Junior Seau, one of the greatest linebackers in league history, shot himself in the chest at his home in the summer of 2012. He was later found to be suffering from Chronic Traumatic Encephalopathy (CTE), a progressive degenerative disease of the brain caused by repeated hits to the head, also observed in the brain of Dave Duerson, who shot himself in the chest the year prior after first sending a text message to his family, requesting that his brain be donated to Boston University School of Medicine, where researchers were focusing on CTE. First associated with boxers, the disease, along with acute concussions, has gained widespread attention because of cases like Duerson’s and Seau’s, along with other tragedies involving players like Ray Easterling and Jovan Belcher. Then, this April, a judge reached the final approval on a $765 million settlement of a 2013 lawsuit filed by over 5,000 former players against the league over head injuries.
This coming football season, a rule change was put into place in which athletic trainers positioned in the press box can stop the game and pull players off the field if a concussion is suspected to have occurred, with the hope of protecting players. And on the silver screen, Will Smith plays Dr. Bennet Omalu, the scientist who first discovered CTE, in the upcoming film Concussion, which recently made headlines when leaked Sony emails revealed that the studio toned down certain points that would be damaging to the NFL.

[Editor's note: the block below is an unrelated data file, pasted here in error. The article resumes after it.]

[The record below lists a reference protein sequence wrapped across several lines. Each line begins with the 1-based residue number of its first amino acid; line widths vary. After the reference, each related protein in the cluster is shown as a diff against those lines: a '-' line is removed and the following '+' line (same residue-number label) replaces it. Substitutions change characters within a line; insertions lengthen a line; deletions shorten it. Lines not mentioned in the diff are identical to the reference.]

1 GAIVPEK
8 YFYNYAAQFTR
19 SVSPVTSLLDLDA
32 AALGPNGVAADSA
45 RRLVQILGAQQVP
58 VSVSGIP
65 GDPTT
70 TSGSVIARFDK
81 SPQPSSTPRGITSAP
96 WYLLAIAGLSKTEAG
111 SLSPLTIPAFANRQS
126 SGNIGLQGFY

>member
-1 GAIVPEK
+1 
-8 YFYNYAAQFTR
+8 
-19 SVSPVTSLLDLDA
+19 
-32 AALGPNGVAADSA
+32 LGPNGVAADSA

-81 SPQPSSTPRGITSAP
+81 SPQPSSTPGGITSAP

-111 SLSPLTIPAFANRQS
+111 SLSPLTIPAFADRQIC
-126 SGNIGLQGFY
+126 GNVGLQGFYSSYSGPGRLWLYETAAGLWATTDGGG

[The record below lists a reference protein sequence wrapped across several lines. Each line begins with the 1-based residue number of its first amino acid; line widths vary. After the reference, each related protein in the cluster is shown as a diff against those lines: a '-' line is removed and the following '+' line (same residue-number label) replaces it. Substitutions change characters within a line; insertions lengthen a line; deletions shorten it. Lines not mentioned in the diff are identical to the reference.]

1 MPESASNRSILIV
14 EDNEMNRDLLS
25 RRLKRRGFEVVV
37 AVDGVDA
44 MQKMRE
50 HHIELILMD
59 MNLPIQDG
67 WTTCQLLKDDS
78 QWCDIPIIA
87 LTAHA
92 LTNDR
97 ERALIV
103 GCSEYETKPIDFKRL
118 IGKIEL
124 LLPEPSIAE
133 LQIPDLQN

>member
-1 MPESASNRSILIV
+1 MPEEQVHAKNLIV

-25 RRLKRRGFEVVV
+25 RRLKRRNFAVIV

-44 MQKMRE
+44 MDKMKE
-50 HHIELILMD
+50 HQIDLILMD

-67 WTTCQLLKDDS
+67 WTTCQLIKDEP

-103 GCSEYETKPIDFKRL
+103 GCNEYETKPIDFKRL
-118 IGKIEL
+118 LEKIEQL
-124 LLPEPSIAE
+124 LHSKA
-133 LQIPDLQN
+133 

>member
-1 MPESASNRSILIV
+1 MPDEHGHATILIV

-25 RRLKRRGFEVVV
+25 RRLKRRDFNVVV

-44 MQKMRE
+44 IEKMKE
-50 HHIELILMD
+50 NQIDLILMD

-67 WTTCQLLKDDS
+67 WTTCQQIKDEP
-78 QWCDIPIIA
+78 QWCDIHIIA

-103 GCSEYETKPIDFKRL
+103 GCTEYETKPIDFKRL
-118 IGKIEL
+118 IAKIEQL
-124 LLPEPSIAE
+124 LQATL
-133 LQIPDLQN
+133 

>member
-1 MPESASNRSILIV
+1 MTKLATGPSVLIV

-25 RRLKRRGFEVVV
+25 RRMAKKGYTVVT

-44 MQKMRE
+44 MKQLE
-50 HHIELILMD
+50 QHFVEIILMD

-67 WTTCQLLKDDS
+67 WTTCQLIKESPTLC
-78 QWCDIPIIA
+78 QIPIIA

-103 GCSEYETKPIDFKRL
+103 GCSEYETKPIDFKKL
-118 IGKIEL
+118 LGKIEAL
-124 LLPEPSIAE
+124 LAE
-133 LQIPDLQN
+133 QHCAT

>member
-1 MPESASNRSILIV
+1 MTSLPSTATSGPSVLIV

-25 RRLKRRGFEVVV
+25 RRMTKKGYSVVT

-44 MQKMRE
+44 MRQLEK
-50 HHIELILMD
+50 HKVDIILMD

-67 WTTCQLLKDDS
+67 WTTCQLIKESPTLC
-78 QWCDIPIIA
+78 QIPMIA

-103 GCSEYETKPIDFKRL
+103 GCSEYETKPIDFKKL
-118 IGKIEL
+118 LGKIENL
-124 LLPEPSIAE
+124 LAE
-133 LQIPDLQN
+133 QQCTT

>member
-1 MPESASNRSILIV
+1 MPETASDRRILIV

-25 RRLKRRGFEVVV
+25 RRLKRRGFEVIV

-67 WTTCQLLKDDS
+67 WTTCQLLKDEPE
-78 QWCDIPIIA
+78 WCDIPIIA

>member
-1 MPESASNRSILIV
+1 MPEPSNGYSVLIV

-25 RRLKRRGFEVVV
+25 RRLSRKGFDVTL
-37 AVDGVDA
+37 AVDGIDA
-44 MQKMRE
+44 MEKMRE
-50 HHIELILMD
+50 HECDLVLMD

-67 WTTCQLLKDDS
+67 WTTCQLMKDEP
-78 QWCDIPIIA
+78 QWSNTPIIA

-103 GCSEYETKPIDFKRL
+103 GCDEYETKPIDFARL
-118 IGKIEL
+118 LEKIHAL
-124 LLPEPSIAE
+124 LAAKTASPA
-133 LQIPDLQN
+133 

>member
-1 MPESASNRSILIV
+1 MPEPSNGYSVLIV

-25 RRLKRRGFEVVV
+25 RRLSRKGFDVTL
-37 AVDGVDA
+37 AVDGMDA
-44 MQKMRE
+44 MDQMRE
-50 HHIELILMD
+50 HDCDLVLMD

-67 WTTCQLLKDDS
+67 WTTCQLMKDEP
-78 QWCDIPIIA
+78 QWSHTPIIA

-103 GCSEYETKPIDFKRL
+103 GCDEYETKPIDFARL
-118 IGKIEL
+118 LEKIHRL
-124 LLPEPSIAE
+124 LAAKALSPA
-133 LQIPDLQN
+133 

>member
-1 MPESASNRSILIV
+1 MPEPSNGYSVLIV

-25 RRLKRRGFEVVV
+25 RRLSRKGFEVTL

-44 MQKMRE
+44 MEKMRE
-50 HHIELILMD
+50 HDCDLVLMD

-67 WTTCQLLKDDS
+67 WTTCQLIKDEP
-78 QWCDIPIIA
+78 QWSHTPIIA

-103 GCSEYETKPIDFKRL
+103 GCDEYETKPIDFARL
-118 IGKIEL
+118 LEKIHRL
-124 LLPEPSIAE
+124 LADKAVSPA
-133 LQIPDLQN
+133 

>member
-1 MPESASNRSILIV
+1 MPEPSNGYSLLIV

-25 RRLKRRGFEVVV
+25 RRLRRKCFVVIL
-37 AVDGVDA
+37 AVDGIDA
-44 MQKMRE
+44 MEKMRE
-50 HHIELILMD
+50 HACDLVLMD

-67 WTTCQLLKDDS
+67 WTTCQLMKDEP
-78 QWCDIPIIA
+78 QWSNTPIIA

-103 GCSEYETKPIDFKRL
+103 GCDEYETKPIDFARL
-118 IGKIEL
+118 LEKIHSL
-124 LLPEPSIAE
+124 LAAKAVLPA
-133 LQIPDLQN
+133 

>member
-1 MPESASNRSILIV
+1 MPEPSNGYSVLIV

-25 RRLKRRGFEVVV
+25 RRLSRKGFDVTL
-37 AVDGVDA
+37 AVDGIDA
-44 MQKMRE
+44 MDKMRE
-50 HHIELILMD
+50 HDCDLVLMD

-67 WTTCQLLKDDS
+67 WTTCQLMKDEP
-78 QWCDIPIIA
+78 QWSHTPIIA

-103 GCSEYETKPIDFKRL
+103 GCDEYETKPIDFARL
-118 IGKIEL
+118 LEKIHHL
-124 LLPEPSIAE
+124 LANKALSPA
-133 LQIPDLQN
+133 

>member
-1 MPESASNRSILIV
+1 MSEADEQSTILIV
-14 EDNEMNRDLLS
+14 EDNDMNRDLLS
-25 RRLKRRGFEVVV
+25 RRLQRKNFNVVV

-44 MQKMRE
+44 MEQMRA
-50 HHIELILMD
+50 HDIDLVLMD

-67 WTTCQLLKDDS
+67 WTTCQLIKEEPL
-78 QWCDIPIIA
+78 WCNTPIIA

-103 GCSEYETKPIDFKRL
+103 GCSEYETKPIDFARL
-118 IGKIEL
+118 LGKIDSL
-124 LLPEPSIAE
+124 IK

“It has always been clearly on the radar screen, but it’s become more of a point of emphasis now,” said Barry Mano, a former NFL referee and founder of Referee Magazine. “There’s been a cultural shift, not only being driven by the legal system, but by parents of young people. ‘Hold up, football? I don’t know if we want to do that.’ Registration from football is down. It’s ‘the mom effect’: Hmmm, maybe my kid should play soccer instead of football,” said Mano, voicing the concerns of parents. Mano, who’s 70 years old, said in his days playing football, coaches held two-a-day practices in 100-degree heat. Coaches talked about “manning up” and “getting your bell rung.” Not anymore, he says, as the effects of the full-contact sport are being more fully understood.
But what about enforcement? How does the league maintain excitement and tone down the physicality? Referees have to crack down on the type of hits that some people have come to expect, and will watch in slow-motion replay again and again. But for referees, a booing crowd is “the drug,” Mano said. “You gotta love it when they boo, and I’m not being flippant. Of paramount importance is the rulebook. You might have 80,000 screaming fans, but that’s not going to impact me. End of story. The more they booed, the more I liked it. The louder they booed, the better I liked it. I think, ‘I got this play right.'”
A Commissioner who’s 0-5 and a Coach who’s 4-2